The system precision was performed by spotting 6 samples from each standard stock solution Table 1. Comparison of the spectral characteristic for standards and sample revealed the identity of standards in saponin fraction (n-butanol residue) of methanolic extract was observed in 1-6 µg/ml Fig. 5. The correlation coefficient(r) value was found to be 0.992408 with respect to peak height and area Table 2, indicated a good linear dependence of peak area on concentration. The calibration curve was represented by the linearity equation Y= 1.197 × 10-6 + 2.968 × 10-4 concerning area where Y is peak height/area, and X is a concentration of oleanolic acid. The concentration of oleanolic acid in saponin fraction was 688.5ng/ml (3.442 μg in 500.00 mg extract).
The illustration of the HPTLC scanned chromatogram of standard markers and saponin fraction Fig. 4 able to resolved five compounds in developing the solvent system, which produced good separation with Rf values of fraction 0.06, 0.14, 0.18, 0.31, 0.89. The desired resolution of the triterpenoid oleanolic acid peak was detected by densitometry image analysis Fig.9, 10 and 11 22-23.
TABLE 1: HPTLC ANALYSIS OF STANDARD OLEANOLIC ACID
|S no.||Conc. (µg/ml)||Area (AUC)||Rf value|
TABLE 2: HPTLC PROFILE OF THE n-BUTANOL FRACTION OF CYCLEA PELTATA FOR SAPONIN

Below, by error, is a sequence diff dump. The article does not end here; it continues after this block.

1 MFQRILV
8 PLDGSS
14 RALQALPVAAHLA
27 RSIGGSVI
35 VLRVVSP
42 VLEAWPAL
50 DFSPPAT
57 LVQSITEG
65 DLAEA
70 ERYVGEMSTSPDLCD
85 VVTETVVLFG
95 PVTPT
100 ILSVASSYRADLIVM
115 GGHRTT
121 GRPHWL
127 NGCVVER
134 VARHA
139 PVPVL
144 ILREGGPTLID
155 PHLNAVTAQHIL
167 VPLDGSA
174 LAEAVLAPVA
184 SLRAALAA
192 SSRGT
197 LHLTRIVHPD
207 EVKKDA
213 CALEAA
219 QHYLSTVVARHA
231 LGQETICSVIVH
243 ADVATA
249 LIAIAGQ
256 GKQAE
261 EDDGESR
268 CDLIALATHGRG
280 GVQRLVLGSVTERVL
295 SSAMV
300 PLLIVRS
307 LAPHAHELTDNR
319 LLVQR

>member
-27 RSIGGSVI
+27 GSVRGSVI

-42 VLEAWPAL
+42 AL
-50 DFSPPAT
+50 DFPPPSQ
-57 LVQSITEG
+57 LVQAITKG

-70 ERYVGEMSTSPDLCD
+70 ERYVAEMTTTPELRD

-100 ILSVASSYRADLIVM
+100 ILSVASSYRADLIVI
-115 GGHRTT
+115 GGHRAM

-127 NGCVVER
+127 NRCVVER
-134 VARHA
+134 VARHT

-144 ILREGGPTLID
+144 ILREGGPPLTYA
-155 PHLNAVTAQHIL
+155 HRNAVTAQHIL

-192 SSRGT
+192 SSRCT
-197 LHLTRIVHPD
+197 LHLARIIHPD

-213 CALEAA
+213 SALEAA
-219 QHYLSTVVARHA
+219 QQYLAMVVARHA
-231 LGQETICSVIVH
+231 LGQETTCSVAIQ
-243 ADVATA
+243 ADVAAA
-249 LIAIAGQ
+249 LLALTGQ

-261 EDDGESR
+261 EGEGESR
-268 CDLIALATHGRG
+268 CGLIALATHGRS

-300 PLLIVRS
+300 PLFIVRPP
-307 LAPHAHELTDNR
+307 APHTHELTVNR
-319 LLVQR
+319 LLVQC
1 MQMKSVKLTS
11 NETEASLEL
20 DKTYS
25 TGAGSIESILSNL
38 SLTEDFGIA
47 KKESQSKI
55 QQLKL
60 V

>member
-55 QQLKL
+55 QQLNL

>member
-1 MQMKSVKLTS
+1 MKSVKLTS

|Peak||Rf||Height (Mm)||Area (AUC)||Assigned substance|
FIG. 11: OVERLAPPING UV SPECTRA OF STANDARD OLEANOLIC ACID AND SAPONIN RICH FRACTION SCANNED AT 540 nm
TABLE 3: QUANTIFICATION PARAMETERS OF OLENOLIC ACID IN n-BUTANOL FRACTION OF CYCLEA PELTATA
1.197 × 10-6 + 2.968 × 10-4
Coefficient of variation
Rf Value of Standard
Rf Value of Saponin fraction of cyclea peltata
Concentration of OA in Saponin fraction
688.5 ng/ml (3.442 μg in 500.00 mg extract)
Method Validation: 23, 24
Linearity: The linearity was obtained by analyzing six standard oleanolic acid solutions (as mentioned earlier), and a representative calibration curve of oleanolic acid was obtained. The result indicated a good linear relationship between the concentrations and peak areas Fig. 7, 8.
Specificity: It was observed that the peak of standard oleanolic acid did not interfere with the peak of oleanolic acid in the saponin fraction of Cyclea peltata and therefore the method can be considered as specific Fig. 6 & 10. The chromatogram of standard oleanolic acid and oleanolic acid band in saponin fraction matched. It was confirmed by Rf value 0.31 in saponin fraction same as standard oleanolic acid Rf value 0.30 Table 3.